'Planning has not relaxed at all' for potential St. Patrick's Day party in Waterloo, mayor says

City officials and police say the likelihood of students gathering on Ezra Avenue for St. Patrick's Day seems minimal this year given the pandemic and the risk of big fines if people gather. Still, they say they're continuing to watch and plan just in case there is a party.

City officials and police say it looks unlikely a party will happen this year

In the past, thousands of young people have taken to Ezra Avenue in Waterloo to celebrate St. Patrick's Day. This year, officials believe the pandemic and the risk of hefty fines will keep students from gathering. (Kate Bueckert/CBC)

Fewer students on the two university campuses in Waterloo this semester, public health messaging about the COVID-19 pandemic and the risk of hefty fines are all reasons St. Patrick's Day revellers may reconsider taking to Ezra Avenue next month, the mayor says.

For the past decade, thousands of people wearing green have taken to the small street adjacent to the Wilfrid Laurier campus to mark March 17. The gathering is no longer a planned event — people just know that it will happen that day in that location. In 2019, police said it was the largest party they'd seen with more than 33,000 people showing up.

Last year, no one showed up to the unsanctioned gathering after public health, university and city officials urged people to stay away and a state of emergency was declared.

This year, Waterloo Mayor Dave Jaworsky said, "things are looking promising but we never take our foot off the gas pedal at this time."

"Planning has not relaxed at all," he said of the city, university, emergency services officials and community members who meet to discuss the event year-round.

Jaworsky said he's concerned by reports of students partying in other schools — including at the University of Guelph where an outbreak was declared after parties were held in the townhouse residences — but he said bylaw officers are out in the city and fines of up to $10,000 for planning an event can be a good deterrent.

He noted some of the people who attend the gathering on Ezra Avenue are also upper-year high school students who go during their March Break.

"With [March Break] being moved to April, they'll be in school that day. It's a Wednesday. Wednesday works in our favour, too," Jaworsky said.

In 2020, only police officers walked along Ezra Avenue on March 17 because students heeded messaging from city and public health officials not to attend the unsanctioned gathering just as the COVID-19 pandemic was taking hold in Waterloo region. (Paula Duhatschek/CBC)

Large gatherings not permitted

Public health is working with community partners to ensure consistency in messaging about the unsanctioned gatherings, Dr. Hsiu-Li Wang, the region's medical officer of health, said in a statement emailed to CBC Kitchener-Waterloo.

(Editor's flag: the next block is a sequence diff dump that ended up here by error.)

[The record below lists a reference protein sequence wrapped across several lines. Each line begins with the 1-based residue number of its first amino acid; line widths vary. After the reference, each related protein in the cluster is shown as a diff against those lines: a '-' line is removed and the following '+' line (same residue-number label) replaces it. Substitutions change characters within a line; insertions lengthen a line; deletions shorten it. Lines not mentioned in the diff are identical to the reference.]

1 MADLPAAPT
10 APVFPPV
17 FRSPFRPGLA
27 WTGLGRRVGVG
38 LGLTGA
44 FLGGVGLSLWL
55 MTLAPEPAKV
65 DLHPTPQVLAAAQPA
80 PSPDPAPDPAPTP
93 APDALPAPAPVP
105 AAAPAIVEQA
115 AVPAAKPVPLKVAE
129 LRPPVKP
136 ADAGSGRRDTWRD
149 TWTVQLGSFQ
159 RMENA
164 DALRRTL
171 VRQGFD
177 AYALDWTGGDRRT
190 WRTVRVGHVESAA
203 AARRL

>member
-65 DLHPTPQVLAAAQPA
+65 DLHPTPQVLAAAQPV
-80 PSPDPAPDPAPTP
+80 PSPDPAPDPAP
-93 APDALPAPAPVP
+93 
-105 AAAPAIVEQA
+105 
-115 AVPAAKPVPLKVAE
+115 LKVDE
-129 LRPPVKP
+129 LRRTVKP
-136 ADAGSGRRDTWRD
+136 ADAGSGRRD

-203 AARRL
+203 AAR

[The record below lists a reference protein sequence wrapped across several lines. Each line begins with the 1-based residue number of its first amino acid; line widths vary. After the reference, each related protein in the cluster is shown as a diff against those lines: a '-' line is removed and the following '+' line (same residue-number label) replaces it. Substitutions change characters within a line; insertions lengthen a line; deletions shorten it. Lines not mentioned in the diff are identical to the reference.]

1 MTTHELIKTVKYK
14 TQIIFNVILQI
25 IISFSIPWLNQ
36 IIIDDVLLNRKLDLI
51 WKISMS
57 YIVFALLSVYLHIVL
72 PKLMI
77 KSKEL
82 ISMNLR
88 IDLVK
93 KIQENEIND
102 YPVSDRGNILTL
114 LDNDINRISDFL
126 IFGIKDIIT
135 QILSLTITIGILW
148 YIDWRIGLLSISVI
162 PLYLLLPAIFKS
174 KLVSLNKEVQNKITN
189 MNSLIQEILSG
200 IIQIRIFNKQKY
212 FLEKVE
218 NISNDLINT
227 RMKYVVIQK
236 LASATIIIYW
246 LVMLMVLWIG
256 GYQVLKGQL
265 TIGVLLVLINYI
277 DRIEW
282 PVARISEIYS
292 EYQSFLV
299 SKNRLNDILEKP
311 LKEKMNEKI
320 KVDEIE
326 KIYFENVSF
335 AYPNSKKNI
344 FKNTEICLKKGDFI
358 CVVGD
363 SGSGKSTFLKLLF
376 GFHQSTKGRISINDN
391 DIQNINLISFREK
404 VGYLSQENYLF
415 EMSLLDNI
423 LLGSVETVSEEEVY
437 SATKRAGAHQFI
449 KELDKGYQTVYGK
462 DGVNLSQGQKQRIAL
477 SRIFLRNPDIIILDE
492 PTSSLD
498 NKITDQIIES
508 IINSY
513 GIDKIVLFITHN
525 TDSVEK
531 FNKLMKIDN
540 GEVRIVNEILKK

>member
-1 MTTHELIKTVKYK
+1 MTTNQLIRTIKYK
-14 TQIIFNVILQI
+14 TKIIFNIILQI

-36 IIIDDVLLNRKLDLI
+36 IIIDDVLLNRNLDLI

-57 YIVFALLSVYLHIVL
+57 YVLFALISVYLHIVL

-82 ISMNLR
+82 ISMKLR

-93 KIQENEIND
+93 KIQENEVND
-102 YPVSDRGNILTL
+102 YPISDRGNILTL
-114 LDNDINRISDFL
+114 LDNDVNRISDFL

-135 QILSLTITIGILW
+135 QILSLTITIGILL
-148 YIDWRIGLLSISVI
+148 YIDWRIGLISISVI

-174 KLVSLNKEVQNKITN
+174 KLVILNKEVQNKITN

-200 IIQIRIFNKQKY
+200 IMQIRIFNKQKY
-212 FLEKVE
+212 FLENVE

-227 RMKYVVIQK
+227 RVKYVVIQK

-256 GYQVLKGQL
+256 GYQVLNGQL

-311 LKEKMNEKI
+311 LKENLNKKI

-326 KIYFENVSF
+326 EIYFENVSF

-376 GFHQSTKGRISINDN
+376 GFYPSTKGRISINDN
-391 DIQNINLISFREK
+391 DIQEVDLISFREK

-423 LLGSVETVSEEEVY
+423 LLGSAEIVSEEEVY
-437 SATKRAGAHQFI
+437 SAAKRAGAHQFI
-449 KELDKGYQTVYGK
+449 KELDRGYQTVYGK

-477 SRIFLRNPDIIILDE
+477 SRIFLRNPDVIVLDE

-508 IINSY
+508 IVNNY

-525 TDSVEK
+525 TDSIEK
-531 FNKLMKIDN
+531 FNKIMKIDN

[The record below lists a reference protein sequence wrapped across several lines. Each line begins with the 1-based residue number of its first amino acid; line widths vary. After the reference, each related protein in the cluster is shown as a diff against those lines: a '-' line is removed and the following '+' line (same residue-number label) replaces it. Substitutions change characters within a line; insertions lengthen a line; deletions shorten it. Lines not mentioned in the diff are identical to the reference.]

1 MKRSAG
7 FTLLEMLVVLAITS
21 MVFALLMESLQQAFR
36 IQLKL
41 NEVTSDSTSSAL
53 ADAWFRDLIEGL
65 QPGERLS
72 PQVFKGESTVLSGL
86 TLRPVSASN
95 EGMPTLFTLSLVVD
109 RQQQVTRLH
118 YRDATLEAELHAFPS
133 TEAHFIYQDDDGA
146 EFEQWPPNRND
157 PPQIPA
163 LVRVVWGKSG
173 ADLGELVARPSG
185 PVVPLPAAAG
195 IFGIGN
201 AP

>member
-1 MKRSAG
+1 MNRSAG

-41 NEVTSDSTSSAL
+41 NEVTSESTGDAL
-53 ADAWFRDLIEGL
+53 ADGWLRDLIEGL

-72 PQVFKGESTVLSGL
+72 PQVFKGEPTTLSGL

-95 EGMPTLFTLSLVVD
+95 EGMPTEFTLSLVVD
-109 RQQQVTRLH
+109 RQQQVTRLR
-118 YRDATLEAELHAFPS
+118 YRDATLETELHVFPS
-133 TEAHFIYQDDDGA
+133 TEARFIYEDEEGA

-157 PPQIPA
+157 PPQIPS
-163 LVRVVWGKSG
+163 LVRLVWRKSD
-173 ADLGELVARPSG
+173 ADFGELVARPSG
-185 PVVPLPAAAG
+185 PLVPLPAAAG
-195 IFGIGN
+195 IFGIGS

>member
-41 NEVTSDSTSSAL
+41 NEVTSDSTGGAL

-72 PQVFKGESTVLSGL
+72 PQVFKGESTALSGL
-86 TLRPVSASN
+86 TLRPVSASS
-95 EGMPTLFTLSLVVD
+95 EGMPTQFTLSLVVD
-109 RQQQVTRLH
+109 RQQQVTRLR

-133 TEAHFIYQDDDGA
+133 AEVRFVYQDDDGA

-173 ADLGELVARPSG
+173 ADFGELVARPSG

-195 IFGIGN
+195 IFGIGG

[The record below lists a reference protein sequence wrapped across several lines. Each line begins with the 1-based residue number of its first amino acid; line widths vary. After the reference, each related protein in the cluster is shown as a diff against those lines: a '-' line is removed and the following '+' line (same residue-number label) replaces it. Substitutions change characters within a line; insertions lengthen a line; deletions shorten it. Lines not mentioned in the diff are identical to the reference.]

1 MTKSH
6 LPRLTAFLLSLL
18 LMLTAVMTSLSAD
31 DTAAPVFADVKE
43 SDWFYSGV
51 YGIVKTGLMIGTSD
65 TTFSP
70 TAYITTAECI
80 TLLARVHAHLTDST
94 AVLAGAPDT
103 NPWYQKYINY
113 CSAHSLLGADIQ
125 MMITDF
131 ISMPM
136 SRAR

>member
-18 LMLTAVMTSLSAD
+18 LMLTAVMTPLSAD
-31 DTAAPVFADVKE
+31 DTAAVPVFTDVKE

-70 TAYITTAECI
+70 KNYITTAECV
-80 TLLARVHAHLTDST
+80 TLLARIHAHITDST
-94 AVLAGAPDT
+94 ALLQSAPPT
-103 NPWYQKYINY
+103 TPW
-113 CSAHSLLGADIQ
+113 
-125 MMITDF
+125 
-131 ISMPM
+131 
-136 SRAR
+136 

"With COVID-19, large gatherings are not permitted under current provincial regulations. Any large gatherings above what is permitted under the provincial framework would become an enforcement concern and would be addressed by our local enforcement partners," Wang said.

"In general, we continue to recommend that people stay home as much as possible, only leaving for essential reasons, and avoiding close contact with anyone who is not from their household."

Pandemic status next month unclear

Waterloo Regional Police Services Chief Bryan Larkin said police are keeping an eye on the situation.

He said there's still an operational plan in place, but that they anticipate the situation will be different this year.

"We recognize that we're not sure, actually, where we'll be in the current pandemic status. We're not sure if we'll still be in the red zone, if we'll transition out of that," he said, noting it's unclear if bars will be allowed to open and what rules will govern them by this time next month. "Who's to say our province won't be in another lockdown."

Larkin said officers have not been called to deal with many student parties this year and that's a good sign of what could happen going forward.

"I've been super impressed with our student population. We've not seen some of the challenges other communities have seen. They've been extremely respectful and extremely good citizens," he said. "We anticipate that to carry through the month of March."

'It definitely is not OK to party'

Jaworsky said plans for how to handle the event aren't generally finalized until the days before March 17, so there is room to pivot if it's needed.

He also said people in the community can play a role in helping stop any gatherings. He said in past years, he's walked through the neighbourhood or on campus and spotted a post for one party. He snapped a photo and sent it along to police. Others could do the same.

He said he's proud students didn't show up in 2020 and that there wasn't a super spreader event.

"The students came through, they listened," he said.

As for anyone who is considering getting together with friends this year, his message is simply: Don't

"It definitely is not OK to party in this part in 2021," he said.

With files from Paula Duhatschek


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